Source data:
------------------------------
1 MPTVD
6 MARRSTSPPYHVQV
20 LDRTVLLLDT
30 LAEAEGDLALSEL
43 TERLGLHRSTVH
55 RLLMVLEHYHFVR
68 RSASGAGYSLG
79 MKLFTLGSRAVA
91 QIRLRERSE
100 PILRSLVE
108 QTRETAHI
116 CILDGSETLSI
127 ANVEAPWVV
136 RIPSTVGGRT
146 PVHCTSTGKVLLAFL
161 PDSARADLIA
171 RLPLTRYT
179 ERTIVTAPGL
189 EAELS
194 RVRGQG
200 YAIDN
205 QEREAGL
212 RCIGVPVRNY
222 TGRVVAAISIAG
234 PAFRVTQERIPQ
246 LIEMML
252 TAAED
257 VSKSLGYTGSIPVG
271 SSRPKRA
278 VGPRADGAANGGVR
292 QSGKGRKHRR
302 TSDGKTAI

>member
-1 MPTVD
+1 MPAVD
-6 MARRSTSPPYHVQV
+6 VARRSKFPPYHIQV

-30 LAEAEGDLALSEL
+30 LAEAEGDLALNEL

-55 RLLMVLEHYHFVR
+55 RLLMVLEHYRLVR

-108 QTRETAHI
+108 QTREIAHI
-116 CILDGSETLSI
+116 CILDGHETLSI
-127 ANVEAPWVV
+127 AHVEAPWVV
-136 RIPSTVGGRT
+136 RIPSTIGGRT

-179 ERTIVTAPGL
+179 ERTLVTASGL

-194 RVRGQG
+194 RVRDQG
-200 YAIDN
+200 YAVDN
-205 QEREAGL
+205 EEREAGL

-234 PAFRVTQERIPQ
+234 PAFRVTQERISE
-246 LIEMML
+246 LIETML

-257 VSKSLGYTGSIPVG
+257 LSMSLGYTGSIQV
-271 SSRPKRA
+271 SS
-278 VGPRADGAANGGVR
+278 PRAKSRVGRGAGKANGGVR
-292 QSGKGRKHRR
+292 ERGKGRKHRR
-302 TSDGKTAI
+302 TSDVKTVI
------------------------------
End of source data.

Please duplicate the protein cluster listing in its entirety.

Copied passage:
1 MPTVD
6 MARRSTSPPYHVQV
20 LDRTVLLLDT
30 LAEAEGDLALSEL
43 TERLGLHRSTVH
55 RLLMVLEHYHFVR
68 RSASGAGYSLG
79 MKLFTLGSRAVA
91 QIRLRERSE
100 PILRSLVE
108 QTRETAHI
116 CILDGSETLSI
127 ANVEAPWVV
136 RIPSTVGGRT
146 PVHCTSTGKVLLAFL
161 PDSARADLIA
171 RLPLTRYT
179 ERTIVTAPGL
189 EAELS
194 RVRGQG
200 YAIDN
205 QEREAGL
212 RCIGVPVRNY
222 TGRVVAAISIAG
234 PAFRVTQERIPQ
246 LIEMML
252 TAAED
257 VSKSLGYTGSIPVG
271 SSRPKRA
278 VGPRADGAANGGVR
292 QSGKGRKHRR
302 TSDGKTAI

>member
-1 MPTVD
+1 MPAVD
-6 MARRSTSPPYHVQV
+6 VARRSKFPPYHIQV

-30 LAEAEGDLALSEL
+30 LAEAEGDLALNEL

-55 RLLMVLEHYHFVR
+55 RLLMVLEHYRLVR

-108 QTRETAHI
+108 QTREIAHI
-116 CILDGSETLSI
+116 CILDGHETLSI
-127 ANVEAPWVV
+127 AHVEAPWVV
-136 RIPSTVGGRT
+136 RIPSTIGGRT

-179 ERTIVTAPGL
+179 ERTLVTASGL

-194 RVRGQG
+194 RVRDQG
-200 YAIDN
+200 YAVDN
-205 QEREAGL
+205 EEREAGL

-234 PAFRVTQERIPQ
+234 PAFRVTQERISE
-246 LIEMML
+246 LIETML

-257 VSKSLGYTGSIPVG
+257 LSMSLGYTGSIQV
-271 SSRPKRA
+271 SS
-278 VGPRADGAANGGVR
+278 PRAKSRVGRGAGKANGGVR
-292 QSGKGRKHRR
+292 ERGKGRKHRR
-302 TSDGKTAI
+302 TSDVKTVI